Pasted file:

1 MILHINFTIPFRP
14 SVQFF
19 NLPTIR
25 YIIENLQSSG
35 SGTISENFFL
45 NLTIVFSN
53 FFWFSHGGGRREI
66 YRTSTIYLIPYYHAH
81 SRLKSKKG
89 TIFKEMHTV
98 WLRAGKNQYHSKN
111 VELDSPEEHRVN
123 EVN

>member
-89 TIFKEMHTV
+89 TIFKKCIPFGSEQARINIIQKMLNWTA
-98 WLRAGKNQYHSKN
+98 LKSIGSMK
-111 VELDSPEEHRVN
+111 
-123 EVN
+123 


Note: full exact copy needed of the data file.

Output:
1 MILHINFTIPFRP
14 SVQFF
19 NLPTIR
25 YIIENLQSSG
35 SGTISENFFL
45 NLTIVFSN
53 FFWFSHGGGRREI
66 YRTSTIYLIPYYHAH
81 SRLKSKKG
89 TIFKEMHTV
98 WLRAGKNQYHSKN
111 VELDSPEEHRVN
123 EVN

>member
-89 TIFKEMHTV
+89 TIFKKCIPFGSEQARINIIQKMLNWTA
-98 WLRAGKNQYHSKN
+98 LKSIGSMK
-111 VELDSPEEHRVN
+111 
-123 EVN
+123 